In sum, Kennedy’s work created “Black female spheres of influence within existing social structures” of the Black Power movement. In so doing, Kennedy “equip[ped] Blacks”—both men and women—“to struggle.” Consequently, Kennedy’s advocacy promoted Black women’s “individual and collective empowerment.” By extension, she advanced the first dimension of Black women’s activism.
B. Institutional Transformation: Abortion Access and Intersectional Justice
Abortion Rap also sought to effect change along the second dimension of Black women’s activism identified by Collins: institutional transformation. Focused on “chang[ing] discriminatory policies and procedures of government, schools, the workplace, the media, stores, and other social institutions,” this dimension of Black women’s activism depends “on coalition-building strategies.” It is true that the chapter entitled “Black Genocide” targeted men in the Black Power movement. But understood in its entirety, Abortion Rap aimed to raze the broader legal landscape wherein “[r]estrictive abortions laws” remained on the books of “most states.” The results were transformative.
First, Kennedy emphasized the connection between racial justice and abortion access. In contrast to the mainstream media’s practice of “whitewashing” the feminist movement, Abortion Rap foregrounded the contributions of Black and Puerto Rican women. Moreover, Kennedy and Schulder gestured towards the formation of a broad women’s coalition to support abortion rights. Black and white women needed to form their “own ideas and strategies.” But no matter their race, in Kennedy’s view, all women deserved “the choice of deciding whether they wish to have babies.” This provided grounds for collaboration across racial lines.
Second, Abortion Rap anticipated contemporary critiques of the Supreme Court’s abortion jurisprudence, as it centered race- and class-based discrimination concerns. More specifically, Kennedy and Schulder acknowledged the possibility of forced abortion or sterilization. This threat was no mere theoretical specter. In the 1970s, “women of color, Medicaid recipients, and women receiving welfare benefits were sterilized at” high rates, such that “sterilization was the fastest growing method of birth control in this era.” Accordingly, Kennedy and Schulder recognized that “there might easily come a time when all women will have to fight against the imposition of abortions.” But that time had not yet come. Rather, the pair emphasized that activists should focus on securing “a finding of unconstitutionality” for abortion restrictions. Though not a panacea, Kennedy and Schulder believed that such a development “would surely minimize the proliferation of government regulations, guidelines, amendments, and rules” restricting reproductive freedom.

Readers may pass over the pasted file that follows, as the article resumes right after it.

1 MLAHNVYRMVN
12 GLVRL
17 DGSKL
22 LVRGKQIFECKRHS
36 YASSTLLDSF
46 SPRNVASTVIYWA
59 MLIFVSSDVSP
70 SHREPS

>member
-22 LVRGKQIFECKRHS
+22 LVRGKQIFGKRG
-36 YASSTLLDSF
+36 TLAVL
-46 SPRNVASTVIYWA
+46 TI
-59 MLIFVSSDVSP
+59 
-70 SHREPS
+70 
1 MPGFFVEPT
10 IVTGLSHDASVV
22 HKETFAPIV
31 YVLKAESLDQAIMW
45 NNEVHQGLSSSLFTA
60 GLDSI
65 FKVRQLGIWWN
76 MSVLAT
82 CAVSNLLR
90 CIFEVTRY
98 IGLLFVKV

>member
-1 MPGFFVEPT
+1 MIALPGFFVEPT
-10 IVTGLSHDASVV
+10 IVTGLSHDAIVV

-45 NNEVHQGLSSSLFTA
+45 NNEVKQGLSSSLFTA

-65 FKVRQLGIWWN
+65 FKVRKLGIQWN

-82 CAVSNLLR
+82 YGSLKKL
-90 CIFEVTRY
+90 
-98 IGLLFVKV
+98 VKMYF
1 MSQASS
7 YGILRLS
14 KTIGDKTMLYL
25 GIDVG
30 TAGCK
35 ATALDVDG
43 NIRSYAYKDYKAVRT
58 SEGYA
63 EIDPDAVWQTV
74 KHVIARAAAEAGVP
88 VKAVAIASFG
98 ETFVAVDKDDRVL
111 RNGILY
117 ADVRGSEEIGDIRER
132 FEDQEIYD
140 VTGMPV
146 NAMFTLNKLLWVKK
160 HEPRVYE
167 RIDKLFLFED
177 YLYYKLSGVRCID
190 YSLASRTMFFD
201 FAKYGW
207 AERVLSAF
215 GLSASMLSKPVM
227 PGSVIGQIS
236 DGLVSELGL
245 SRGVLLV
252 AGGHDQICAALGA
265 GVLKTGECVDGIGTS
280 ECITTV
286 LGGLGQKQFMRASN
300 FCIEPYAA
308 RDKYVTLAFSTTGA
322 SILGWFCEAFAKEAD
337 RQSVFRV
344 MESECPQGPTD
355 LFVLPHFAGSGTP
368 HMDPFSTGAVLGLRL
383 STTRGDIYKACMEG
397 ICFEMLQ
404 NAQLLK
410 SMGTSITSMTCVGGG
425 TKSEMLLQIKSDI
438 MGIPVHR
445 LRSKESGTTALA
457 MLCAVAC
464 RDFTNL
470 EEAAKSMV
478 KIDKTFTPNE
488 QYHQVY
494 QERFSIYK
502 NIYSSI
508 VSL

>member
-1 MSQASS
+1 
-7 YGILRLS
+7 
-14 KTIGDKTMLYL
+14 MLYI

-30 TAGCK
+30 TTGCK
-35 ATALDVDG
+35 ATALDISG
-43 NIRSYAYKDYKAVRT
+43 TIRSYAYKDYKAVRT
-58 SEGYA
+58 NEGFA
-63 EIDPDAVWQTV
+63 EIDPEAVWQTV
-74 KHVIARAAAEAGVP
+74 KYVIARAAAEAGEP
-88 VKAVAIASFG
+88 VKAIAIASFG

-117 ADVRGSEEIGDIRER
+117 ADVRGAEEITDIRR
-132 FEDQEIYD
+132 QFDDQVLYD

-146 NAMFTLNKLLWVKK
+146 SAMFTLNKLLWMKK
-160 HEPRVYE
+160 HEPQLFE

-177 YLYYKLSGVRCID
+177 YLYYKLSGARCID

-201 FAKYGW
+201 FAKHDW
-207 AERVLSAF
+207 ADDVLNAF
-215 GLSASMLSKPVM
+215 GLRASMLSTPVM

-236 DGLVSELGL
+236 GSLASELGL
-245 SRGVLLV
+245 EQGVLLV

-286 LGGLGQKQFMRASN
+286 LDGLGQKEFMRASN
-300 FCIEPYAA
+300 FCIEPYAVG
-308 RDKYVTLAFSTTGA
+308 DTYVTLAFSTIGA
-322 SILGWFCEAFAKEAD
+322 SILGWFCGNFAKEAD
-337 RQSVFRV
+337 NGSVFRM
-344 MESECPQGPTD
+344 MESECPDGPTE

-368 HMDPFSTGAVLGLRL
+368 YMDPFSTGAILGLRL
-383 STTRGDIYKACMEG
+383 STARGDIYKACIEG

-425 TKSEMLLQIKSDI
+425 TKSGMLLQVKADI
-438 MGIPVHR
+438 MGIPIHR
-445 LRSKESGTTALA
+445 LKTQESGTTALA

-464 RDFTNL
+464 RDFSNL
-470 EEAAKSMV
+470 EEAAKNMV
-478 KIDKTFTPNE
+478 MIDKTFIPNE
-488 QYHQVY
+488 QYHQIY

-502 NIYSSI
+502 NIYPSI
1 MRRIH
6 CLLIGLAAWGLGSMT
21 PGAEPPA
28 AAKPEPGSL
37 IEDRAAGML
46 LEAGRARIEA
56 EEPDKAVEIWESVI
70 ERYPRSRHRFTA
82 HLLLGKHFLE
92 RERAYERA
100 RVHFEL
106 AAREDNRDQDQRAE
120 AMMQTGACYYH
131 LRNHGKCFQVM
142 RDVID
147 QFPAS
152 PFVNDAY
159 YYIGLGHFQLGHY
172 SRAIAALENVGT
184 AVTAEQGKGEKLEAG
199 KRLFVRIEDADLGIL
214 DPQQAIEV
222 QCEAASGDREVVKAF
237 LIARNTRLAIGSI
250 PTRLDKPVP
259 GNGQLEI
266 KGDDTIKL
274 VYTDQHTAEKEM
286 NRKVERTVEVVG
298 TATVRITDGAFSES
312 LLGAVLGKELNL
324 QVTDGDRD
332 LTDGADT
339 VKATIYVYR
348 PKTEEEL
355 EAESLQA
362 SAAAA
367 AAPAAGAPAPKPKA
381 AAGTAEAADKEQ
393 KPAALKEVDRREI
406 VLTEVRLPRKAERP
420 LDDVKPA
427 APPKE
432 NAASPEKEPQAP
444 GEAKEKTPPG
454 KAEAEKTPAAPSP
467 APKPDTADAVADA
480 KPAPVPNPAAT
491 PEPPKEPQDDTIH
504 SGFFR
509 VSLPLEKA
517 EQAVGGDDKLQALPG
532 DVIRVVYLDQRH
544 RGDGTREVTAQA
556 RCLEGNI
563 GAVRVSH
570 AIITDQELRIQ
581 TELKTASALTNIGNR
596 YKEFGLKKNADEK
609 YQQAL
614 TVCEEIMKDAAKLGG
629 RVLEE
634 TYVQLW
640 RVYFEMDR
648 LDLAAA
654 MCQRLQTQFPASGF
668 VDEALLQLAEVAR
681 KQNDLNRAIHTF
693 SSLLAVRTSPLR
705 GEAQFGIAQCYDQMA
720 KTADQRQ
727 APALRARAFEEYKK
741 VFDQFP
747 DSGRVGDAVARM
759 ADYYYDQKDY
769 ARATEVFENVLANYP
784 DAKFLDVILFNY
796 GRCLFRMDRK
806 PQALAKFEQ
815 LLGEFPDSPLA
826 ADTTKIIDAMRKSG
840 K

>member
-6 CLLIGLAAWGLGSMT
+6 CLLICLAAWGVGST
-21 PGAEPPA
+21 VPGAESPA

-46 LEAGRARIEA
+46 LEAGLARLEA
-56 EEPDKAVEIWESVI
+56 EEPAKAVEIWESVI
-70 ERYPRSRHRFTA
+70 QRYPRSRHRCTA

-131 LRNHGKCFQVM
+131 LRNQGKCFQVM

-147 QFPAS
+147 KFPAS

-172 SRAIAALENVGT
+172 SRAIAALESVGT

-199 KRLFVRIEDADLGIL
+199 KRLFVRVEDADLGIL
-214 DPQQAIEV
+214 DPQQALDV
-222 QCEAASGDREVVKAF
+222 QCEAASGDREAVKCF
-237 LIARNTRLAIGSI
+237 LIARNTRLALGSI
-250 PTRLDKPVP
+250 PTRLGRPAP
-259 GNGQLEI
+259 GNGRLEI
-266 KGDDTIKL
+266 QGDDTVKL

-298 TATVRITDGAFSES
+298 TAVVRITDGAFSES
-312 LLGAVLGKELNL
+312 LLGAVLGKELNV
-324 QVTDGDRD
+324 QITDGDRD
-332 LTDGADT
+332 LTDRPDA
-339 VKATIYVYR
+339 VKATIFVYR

Finally, Kennedy and Schulder cautioned that despite legislative reform, “the struggle [was] just beginning.” The pair recognized that “[f]reedom for women is still dependent upon a change in the power structure of male-dominated institutions.” The Supreme Court’s recent decision in June Medical Services L.L.C. v. Russo underscores the prescient nature of this critique. Indeed, “women . . . are almost totally absent” from this and other recent abortion rights decisions by the Court. This absence is more than a symbolic failing. It also coincides with the passage of an unprecedented number of state abortion restrictions. As a result, abortion is becoming more and more inaccessible. Today, then, Kennedy’s warning from 1971 seems prophetic. Abortion Rap is more than the musings of a couple of radicals. It also reflects the vision of a pair of American Cassandras.
Ultimately, Kennedy worked to dismantle “the wringer” of systemic oppression, what civil rights activist Audre Lorde termed “the master’s house.” Lorde cautioned that the master’s tools would never dismantle the master’s house. But Kennedy saw no need for fancy tools. She recognized the relative political powerlessness of marginalized individuals, describing the oppressed as “termites.” Yet she also recognized that “if all the termites got together, the house would fall down.” Kennedy understood that bringing down institutions of oppression—most commonly the state, but also universities and other entities of centralized power—requires collective action. For Kennedy, this action depended on forming an intersectional coalition.